NGO accuses Maharashtra govt. of diluting Forest Rights Act

Updated - November 16, 2021 08:16 pm IST

Published - September 14, 2014 02:33 am IST - NEW DELHI:

It is not only in Maharashtra that the provisions of the Forest Rights Act (FRA) are under threat.

While campaigners for forest rights and Adivasis say it is an act of brazenness for the Maharashtra government to have drafted the Village Forest Rules in March this year, Andhra Pradesh had diluted the FRA in 2008 itself by giving community forest rights (CFR) certificates to joint forest management committees instead of gram sabhas.

After protests, the Union Ministry of Tribal Affairs had kept the rules in abeyance but efforts are on by the Union Environment and Rural Development Ministers to get that decision revoked.

Shankar Gopalakrishnan of the Campaign for Survival and Dignity told The Hindu that the FRA overrode other legislation regarding forest rights to forest dwellers and it was Central legislation, so States could not bring in rules contravening it.

Also, while the notification said the village forest rules were not applicable to community forest rights (CFR) areas under the FRA, many CFR claims were pending in Maharashtra. Till May 2014, Maharashtra received 3,46,230 (3,41,085 individual and 5,145 community) claims and of these, 1,03,797 (1,01,426 individual and 2,371 community) were given titles.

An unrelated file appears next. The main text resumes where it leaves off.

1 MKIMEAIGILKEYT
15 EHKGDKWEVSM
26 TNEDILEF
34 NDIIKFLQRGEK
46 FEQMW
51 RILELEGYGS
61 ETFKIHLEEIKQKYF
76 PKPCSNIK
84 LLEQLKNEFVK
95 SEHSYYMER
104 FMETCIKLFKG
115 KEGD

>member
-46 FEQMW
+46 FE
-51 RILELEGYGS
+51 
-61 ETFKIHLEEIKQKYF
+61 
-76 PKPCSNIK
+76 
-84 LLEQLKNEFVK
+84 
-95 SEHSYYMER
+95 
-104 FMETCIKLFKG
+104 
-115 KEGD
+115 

The trick was in the pro-FRA provision — in reality, every village should be given CFR if it had a forest area and if not, the district administration had to give reasons which had to be recorded, Mr Gopalakrishnan said. But the new rules had hijacked the CFR provision in the FRA and effectively, minor forest produce would be taken back by the Forest department.

Other dilutions to the FRA had already taken place. On July 4, the Environment Ministry issued guidelines stating that proposals seeking prior approval under the Forest Conservation Act for prospecting on forest land were exempt from submitting documentary evidence in support of settlement of rights in accordance with the FRA.

The Supreme Court’s Central Empowered Committee had recommended that in-principle clearance should be given for mining lease renewals without FRA compliance, Mr. Gopalakrishnan said.

In addition, the Campaign for Survival and Dignity found that several mining projects had forged gram sabha resolutions favouring projects.

In one case in Madhya Pradesh, the High Court had ordered an inquiry into the forgery but nothing had happened.Mendha Lekha village in Gadchiroli district of Maharashtra was the first in the country to be given the rights to harvest and sell bamboo in 2011.

Since then it has earned crores of rupees in bamboo sales which it ploughs back into village development.

The new rules bring back the Forest department into pre-eminence instead of the gram sabha. Village forests will be managed by a Van Vyavsthapan Samiti on the lines of a Joint Forest Management Committee with a forest official on board.

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